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meaning: "decoration, a reference to the large spine"
Named By: Louis Agassiz in 1845
Time Period: Early Devonian
Location: Scotland
Size: Roughly about 15 centimetres long
Diet: Carnivore
Fossil(s): Several individuals
Classification: | Chordata | Acanthodii | Climatiiformes | Climatiidae |
Also known as: | Farnellia tuberculata | Parexus falcatus |

Parexus is an extinct genus of acanthodian fish. Acanthodians are often referred to as 'spiny sharks', although acanthodians are not true sharks and evolved perhaps 50 million years earlier than sharks. Acanthodians share several features with bony fish and cartilaginous fish; they often have spines supporting their fins.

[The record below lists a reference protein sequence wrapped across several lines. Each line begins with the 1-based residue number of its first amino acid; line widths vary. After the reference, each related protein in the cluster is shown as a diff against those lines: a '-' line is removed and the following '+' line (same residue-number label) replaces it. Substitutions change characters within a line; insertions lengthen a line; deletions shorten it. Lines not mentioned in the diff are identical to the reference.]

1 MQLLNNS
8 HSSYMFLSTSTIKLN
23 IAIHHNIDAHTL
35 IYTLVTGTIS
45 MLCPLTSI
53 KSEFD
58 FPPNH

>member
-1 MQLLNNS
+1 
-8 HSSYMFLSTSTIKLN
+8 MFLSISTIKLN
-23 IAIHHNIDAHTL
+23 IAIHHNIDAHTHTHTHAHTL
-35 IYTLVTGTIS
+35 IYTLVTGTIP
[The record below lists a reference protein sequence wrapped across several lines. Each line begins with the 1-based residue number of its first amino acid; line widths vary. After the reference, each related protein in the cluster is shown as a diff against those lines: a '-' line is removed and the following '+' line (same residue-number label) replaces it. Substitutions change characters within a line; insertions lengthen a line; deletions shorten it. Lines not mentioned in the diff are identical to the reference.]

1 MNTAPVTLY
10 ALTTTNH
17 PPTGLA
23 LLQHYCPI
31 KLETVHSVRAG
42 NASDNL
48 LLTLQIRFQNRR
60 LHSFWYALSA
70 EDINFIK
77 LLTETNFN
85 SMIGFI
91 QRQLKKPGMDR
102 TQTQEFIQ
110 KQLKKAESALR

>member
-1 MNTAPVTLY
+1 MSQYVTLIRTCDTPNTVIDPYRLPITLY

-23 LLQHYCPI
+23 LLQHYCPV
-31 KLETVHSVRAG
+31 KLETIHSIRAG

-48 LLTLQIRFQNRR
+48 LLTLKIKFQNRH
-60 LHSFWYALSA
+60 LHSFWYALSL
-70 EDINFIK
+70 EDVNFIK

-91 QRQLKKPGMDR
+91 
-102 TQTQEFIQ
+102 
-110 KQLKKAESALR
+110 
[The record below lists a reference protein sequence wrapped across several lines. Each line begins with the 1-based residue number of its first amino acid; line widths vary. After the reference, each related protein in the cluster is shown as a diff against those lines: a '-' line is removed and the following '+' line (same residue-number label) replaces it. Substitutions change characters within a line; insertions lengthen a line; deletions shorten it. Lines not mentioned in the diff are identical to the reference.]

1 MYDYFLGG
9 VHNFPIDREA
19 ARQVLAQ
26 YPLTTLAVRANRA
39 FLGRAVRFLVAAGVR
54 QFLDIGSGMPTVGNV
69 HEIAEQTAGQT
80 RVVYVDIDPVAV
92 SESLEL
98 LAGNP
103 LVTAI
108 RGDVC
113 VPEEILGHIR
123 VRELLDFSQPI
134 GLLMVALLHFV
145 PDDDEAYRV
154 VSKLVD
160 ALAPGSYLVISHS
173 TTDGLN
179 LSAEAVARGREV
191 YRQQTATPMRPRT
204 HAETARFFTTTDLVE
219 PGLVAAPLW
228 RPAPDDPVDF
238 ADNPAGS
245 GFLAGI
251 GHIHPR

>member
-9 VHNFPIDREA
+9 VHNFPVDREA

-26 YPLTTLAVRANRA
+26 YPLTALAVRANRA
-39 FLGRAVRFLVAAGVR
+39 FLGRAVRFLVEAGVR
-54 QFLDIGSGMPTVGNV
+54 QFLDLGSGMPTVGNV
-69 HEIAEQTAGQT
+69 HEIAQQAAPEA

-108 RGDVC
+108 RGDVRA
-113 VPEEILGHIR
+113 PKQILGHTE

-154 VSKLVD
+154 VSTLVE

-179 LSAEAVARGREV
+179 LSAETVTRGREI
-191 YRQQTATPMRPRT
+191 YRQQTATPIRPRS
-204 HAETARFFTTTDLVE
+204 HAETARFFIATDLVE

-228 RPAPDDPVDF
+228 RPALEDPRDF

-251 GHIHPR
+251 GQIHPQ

Parexus is recognised by its large anterior dorsal fin spine. Several fossils have been discovered from the Early (Lower) Devonian Period of Tillywhandland, Scotland. Two species were described, P. recurvus and P. falcatus, both from Scotland; according to Burrow et al. (2013) P. falcatus is in fact a junior synonym of P. recurvus.

Read more about Parexus at Wikipedia
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